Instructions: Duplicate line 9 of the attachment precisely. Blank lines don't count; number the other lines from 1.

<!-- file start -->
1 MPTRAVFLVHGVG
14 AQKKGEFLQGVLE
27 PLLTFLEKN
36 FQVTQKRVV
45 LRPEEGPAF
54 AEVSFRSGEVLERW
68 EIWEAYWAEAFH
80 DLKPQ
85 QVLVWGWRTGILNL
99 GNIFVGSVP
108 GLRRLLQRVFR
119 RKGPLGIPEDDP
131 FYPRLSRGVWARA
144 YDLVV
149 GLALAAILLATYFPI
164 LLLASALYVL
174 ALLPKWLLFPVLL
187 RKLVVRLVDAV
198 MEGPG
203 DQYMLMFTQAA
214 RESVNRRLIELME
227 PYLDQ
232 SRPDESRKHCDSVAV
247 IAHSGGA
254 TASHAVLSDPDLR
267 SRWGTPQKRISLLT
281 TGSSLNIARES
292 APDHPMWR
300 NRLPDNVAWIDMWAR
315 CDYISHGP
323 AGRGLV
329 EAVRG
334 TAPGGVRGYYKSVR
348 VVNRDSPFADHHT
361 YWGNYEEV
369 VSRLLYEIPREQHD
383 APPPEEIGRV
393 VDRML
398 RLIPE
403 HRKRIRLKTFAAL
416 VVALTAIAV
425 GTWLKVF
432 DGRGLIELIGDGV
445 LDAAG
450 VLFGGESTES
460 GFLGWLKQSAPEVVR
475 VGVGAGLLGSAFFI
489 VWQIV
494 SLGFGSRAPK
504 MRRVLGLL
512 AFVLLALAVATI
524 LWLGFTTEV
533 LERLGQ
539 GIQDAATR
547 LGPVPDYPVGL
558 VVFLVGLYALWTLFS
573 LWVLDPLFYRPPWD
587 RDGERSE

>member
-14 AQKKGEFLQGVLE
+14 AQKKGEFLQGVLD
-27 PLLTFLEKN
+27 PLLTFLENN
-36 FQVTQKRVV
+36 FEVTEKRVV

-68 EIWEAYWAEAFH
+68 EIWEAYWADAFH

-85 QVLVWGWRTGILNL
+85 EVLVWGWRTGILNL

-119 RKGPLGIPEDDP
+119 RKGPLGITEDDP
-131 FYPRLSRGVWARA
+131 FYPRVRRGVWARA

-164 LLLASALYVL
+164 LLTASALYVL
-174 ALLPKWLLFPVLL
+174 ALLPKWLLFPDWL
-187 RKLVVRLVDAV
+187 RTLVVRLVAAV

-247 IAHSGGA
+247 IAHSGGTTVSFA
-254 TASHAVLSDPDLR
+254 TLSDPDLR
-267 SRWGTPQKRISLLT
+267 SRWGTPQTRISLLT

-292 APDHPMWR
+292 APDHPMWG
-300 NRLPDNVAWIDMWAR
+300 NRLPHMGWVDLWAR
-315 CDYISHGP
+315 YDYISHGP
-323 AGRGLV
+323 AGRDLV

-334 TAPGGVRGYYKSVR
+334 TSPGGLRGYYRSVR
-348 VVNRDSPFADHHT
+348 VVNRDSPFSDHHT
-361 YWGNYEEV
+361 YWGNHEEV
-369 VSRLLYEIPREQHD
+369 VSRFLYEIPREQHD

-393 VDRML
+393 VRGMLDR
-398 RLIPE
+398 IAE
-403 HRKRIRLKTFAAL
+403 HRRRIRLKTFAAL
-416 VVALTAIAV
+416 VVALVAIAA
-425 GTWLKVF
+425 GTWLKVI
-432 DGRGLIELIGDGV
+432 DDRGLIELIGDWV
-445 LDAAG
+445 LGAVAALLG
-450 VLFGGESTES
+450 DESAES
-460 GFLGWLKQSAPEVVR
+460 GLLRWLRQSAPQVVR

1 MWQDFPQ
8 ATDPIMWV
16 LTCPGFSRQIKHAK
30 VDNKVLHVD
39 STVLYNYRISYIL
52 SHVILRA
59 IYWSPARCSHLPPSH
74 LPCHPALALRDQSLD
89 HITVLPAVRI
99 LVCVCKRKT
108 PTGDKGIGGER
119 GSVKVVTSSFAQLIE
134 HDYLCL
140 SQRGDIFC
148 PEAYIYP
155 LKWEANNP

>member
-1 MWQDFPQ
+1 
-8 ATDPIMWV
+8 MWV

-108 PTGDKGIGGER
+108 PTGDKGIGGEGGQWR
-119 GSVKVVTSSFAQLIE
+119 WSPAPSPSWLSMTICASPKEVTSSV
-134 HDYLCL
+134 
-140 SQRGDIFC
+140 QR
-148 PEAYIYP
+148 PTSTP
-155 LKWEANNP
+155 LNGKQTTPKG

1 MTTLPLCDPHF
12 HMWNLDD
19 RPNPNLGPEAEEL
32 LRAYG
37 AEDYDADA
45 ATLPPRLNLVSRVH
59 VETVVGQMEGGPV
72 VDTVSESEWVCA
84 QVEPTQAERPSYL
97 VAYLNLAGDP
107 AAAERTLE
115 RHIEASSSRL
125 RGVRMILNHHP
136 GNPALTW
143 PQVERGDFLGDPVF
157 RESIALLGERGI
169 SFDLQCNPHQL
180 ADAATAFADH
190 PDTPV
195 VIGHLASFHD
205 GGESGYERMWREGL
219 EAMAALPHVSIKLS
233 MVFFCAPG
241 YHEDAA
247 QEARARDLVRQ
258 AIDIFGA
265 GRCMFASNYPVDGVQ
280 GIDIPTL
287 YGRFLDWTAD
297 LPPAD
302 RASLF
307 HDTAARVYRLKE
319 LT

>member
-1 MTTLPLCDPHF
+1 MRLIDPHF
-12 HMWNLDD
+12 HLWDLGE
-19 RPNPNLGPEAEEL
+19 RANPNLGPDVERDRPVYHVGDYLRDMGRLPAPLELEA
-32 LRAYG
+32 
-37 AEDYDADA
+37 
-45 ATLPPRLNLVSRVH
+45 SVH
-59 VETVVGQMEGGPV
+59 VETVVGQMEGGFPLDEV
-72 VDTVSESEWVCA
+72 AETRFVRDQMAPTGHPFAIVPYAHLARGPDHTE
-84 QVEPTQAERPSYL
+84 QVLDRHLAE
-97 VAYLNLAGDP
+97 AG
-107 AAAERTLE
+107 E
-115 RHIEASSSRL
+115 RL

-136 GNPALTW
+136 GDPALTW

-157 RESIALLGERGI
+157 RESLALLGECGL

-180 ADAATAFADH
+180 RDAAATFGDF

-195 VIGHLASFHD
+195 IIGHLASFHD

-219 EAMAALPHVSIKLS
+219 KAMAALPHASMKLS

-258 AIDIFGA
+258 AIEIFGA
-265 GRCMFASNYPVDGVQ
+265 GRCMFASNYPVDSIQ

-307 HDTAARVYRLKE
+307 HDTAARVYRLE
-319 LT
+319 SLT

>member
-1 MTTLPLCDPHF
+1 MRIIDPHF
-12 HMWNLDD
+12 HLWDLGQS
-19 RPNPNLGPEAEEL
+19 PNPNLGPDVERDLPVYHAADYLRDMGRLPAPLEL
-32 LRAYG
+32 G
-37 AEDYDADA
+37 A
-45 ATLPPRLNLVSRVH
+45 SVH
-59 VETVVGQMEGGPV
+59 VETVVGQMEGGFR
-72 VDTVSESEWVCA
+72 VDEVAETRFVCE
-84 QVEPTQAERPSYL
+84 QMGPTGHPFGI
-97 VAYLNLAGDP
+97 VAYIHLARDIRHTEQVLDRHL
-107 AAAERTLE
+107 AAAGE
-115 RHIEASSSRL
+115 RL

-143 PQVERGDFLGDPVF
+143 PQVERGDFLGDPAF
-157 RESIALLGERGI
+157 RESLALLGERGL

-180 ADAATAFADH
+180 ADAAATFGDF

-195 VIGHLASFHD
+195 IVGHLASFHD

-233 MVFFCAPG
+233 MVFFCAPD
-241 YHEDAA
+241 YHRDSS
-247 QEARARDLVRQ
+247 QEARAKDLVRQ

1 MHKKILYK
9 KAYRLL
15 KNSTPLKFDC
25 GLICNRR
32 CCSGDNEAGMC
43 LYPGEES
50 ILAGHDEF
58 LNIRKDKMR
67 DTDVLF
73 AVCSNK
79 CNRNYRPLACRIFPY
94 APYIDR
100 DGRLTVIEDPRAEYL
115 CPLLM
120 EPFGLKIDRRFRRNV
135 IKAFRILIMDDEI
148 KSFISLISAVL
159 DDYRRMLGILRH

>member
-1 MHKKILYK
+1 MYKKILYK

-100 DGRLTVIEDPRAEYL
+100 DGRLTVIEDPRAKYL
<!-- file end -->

85 QVLVWGWRTGILNL